GS Nifty Junior BeES Review

The Goldman Sachs Nifty Junior BeES is an index ETF that aims to track the CNX Nifty Junior Index.

The CNX Nifty Junior Index is an index that comprises of the 50 most liquid stocks after the Nifty, and as a result is a mid cap index.

The GS Nifty Junior BeES is an index ETF and you normally associate low costs with index ETFs because there is no active management involved, however at a 1% annualized expense ratio – this ETF is not low cost and I’m not sure why they charge 1% because they charge just half of that for their Nifty ETF and this product is no different from that.

With just over Rs. 85 crores in assets, this fund is not very big either and given that it’s been around since 2003, it shows that it hasn’t been able to attract the attention of investors quite like the other funds.

Deepika, who originally commented about this ETF wrote that this gives a feeler of safe and attractive returns, and if you look at the chart below which shows the returns of the Nifty BeES along with Junior BeES you will see why she says that.

Nifty BeES versus Junior Nifty BeES
Nifty BeES versus Junior Nifty BeES

The Junior index has run up quite a bit this year and that’s probably the reason behind the interest in the index. A few months ago I did a post on the leading Indian indices and their performance details, and that post has 10 year returns data as well which shows that the Junior index did better than the Nifty in the 10 year period but the Sensex did better than both in the 10 year period so you can’t really conclusively say that the mid caps are better than large caps.

As far as returns are concerned you see that the Nifty and Nifty Junior are quite close and it’s impossible to say which will do better in the next 5 or 10 year period.

As far as safety is concerned, I think the calendar year returns chart for both the funds tells a great story. Here is the chart with data from Moneycontrol.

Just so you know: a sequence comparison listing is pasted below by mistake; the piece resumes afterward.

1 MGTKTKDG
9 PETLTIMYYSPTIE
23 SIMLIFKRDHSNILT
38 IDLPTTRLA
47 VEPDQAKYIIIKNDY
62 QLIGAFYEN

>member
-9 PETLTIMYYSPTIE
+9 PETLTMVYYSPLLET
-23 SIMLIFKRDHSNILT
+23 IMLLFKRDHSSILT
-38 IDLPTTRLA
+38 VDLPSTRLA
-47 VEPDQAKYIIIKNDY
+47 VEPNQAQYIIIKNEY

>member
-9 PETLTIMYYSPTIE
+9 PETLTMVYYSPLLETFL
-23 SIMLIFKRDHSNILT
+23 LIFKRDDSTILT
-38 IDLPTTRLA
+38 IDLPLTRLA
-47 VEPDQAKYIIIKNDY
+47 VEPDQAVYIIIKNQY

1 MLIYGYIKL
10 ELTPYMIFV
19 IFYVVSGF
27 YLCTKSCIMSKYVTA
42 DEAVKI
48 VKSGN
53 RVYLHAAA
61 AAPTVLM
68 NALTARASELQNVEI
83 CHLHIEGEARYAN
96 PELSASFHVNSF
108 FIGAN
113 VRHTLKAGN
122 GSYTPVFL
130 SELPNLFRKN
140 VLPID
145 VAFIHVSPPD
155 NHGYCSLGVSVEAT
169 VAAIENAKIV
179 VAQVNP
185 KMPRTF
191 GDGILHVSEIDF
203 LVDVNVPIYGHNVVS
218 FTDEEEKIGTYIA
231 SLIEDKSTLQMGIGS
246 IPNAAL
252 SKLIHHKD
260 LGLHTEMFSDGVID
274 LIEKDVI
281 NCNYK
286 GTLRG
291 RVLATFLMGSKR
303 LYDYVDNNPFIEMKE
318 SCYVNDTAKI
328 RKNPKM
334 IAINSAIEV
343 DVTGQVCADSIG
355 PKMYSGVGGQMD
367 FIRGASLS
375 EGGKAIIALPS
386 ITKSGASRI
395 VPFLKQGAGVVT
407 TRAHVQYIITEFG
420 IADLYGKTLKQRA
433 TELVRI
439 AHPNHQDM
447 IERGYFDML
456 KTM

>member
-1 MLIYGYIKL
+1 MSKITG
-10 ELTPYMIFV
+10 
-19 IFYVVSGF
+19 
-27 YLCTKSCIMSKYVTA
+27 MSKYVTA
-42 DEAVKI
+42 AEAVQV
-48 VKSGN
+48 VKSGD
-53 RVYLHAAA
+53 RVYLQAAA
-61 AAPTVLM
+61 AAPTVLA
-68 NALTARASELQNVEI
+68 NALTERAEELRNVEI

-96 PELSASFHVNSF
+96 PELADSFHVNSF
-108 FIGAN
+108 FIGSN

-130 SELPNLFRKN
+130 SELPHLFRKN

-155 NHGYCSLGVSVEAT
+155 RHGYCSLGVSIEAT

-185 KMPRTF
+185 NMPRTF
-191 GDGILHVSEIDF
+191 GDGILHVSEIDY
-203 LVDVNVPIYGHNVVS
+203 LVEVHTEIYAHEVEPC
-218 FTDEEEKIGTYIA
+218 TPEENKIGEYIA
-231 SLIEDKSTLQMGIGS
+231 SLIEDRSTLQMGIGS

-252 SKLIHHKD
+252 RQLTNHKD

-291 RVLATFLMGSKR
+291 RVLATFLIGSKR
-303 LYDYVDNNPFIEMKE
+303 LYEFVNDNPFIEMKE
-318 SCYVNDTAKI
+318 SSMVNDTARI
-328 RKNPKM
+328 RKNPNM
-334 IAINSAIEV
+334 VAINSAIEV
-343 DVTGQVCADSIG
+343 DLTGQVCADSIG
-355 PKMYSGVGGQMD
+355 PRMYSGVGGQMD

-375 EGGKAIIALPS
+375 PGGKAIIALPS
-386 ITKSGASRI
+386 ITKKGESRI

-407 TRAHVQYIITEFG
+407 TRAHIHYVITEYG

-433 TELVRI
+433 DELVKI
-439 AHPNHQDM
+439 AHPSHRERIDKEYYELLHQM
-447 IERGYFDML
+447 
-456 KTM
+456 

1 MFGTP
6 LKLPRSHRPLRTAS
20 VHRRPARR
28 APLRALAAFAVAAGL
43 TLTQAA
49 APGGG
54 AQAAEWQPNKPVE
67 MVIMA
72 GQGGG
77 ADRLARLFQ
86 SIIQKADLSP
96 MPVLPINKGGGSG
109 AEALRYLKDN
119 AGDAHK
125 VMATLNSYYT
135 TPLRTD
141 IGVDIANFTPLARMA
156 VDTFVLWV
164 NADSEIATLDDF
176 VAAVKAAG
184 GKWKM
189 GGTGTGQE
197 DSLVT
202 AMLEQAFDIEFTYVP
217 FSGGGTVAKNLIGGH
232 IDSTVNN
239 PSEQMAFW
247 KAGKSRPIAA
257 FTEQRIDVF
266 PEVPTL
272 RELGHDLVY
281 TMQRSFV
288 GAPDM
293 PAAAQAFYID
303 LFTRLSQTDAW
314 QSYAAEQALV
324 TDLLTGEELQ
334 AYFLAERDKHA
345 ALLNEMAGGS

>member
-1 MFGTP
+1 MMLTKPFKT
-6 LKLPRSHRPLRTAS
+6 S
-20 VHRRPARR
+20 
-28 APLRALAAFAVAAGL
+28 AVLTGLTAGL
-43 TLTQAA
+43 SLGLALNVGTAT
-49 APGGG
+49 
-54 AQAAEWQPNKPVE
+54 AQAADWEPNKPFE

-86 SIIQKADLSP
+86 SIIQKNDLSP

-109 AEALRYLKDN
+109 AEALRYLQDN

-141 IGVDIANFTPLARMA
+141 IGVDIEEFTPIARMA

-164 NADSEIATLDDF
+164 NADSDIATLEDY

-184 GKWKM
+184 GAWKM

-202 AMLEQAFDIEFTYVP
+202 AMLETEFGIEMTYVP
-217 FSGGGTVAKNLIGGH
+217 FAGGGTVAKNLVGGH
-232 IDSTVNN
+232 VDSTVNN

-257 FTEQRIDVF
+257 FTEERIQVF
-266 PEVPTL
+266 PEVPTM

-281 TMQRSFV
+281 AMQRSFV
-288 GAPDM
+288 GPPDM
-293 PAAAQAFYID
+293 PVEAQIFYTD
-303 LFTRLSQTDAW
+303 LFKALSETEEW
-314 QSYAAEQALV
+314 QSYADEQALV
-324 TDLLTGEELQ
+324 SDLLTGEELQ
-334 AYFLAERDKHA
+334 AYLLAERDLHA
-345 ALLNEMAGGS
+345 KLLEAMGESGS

Calendar Year Returns Nifty BeEs  and Junior BeES
Calendar Year Returns Nifty BeEs and Junior BeES

As you can see, Junior BeES fell a lot more than Nifty BeES during bad years, and rose a lot more than it during the good years.

This is what you’d expect of an ETF comprised of relatively smaller cap stocks and it paints an instructive picture.

While the returns in the past may be similar or even better, they came with a higher volatility and you must have been willing and able to stomach that.

Personally, I’d favor the Nifty ETF instead of the Nifty Junior ETF because of the lower cost, lower volatility and higher assets under management.

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10 thoughts on “GS Nifty Junior BeES Review”

  1. Came across this ~5 year old post when researching the nifty jr bees ETF – now owned by Reliance. Like most Onemint blogs, this was v. useful despite its age. The expense ratio is now 0.4% as per value research, so thats an improvement and the AUM is higher too.

    Re. volatiltiy of Nifty Jr vs Nifty-50, this is something I felt was in favour of the Jr index. I will be investing in SIP form (weekly SIP), and for a 10 year+ horizon. Reasonably sure of +ve returns over 10 year period. And there, esp in SIP form, the higher beta should work in favour of Nifty Junior (now renamed as “Nifty Next-50”).

  2. Manshu – I did not mean to say fraud. I just said that the dividends are not available in the hands of the investor. Here is the underlying data as per (returns in CAGR):

    5 Year returns – NiftyBees 4.6%, Franklin India Index Fund – NSE Nifty Plan – Growth 3.5%
    3 Year returns – NiftyBees 12.3%, Franklin India Index Fund – NSE Nifty Plan – Growth 11.4%